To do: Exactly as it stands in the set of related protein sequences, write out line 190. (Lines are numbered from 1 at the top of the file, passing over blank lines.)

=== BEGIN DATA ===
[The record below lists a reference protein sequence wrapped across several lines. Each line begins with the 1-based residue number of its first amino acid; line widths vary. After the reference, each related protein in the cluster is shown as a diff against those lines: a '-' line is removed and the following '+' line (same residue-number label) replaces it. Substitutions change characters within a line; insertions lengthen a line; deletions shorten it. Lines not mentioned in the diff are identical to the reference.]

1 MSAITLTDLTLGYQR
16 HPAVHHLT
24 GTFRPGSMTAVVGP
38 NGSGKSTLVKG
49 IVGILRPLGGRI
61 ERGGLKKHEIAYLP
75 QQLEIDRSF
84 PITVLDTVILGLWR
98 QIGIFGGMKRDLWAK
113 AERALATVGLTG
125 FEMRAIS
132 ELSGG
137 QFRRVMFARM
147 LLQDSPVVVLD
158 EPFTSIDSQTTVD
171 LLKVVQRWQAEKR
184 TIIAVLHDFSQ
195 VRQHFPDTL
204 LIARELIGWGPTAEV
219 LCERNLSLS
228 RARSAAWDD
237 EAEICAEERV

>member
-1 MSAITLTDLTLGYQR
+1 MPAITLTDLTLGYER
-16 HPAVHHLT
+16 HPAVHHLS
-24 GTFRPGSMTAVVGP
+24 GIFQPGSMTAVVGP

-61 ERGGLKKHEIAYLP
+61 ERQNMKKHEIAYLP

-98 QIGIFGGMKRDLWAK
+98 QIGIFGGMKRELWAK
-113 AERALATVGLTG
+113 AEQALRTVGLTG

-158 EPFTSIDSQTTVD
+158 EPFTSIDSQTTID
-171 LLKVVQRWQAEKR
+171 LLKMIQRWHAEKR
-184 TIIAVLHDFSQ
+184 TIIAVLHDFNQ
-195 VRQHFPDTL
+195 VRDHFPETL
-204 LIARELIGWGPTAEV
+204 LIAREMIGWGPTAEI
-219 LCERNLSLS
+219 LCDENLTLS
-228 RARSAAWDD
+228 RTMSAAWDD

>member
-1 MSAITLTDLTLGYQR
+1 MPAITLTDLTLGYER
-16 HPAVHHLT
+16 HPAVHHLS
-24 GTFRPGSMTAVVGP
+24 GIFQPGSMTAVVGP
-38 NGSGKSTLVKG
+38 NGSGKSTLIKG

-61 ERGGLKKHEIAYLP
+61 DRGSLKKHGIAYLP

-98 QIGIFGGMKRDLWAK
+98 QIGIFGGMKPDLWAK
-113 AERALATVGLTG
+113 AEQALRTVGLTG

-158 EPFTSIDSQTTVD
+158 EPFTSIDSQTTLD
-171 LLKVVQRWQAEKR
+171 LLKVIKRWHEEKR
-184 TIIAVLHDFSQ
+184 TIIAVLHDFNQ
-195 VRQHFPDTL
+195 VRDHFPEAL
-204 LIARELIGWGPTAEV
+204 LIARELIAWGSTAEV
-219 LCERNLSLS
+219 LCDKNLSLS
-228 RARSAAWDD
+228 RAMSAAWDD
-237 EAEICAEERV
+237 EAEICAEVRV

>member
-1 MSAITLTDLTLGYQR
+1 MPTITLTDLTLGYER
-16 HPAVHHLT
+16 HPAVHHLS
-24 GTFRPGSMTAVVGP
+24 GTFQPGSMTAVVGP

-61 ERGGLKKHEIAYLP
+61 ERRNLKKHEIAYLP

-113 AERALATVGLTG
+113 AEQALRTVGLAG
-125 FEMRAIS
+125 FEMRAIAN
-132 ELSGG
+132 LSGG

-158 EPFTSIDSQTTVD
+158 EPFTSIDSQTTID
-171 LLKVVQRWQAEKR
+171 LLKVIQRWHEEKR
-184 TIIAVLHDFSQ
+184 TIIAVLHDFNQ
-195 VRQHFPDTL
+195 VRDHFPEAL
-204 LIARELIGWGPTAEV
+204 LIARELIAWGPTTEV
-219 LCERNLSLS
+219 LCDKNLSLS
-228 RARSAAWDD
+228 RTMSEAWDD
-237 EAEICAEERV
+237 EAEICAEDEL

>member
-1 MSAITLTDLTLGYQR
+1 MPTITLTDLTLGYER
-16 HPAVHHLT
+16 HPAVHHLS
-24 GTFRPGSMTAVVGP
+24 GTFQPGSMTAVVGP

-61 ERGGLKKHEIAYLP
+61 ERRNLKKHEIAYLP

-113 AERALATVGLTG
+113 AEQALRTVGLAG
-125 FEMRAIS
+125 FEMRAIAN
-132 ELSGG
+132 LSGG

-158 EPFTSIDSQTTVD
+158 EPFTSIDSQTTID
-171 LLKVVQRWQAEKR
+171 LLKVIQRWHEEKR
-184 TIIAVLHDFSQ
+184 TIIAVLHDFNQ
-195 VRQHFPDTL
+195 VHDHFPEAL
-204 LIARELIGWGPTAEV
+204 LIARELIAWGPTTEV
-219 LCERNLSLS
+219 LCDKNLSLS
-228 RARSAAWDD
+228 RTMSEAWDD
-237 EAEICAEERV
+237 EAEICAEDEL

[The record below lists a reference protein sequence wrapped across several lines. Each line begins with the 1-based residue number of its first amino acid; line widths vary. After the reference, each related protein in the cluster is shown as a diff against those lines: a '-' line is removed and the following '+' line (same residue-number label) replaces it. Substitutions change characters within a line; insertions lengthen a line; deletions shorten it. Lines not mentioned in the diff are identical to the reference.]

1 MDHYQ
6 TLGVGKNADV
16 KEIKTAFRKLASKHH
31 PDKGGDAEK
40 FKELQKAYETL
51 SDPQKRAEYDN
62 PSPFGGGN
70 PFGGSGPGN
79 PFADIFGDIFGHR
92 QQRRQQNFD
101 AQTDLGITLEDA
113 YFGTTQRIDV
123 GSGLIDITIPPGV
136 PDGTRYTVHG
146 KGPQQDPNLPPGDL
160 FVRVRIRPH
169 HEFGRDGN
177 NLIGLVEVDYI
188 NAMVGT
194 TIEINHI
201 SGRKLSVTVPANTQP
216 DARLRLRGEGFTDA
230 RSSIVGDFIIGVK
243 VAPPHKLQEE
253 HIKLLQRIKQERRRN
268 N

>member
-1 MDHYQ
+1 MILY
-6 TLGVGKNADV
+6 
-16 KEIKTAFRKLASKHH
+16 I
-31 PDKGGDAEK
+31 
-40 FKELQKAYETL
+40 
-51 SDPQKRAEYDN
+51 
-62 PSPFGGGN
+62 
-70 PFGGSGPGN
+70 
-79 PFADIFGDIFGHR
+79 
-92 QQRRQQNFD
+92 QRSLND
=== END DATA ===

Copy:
-92 QQRRQQNFD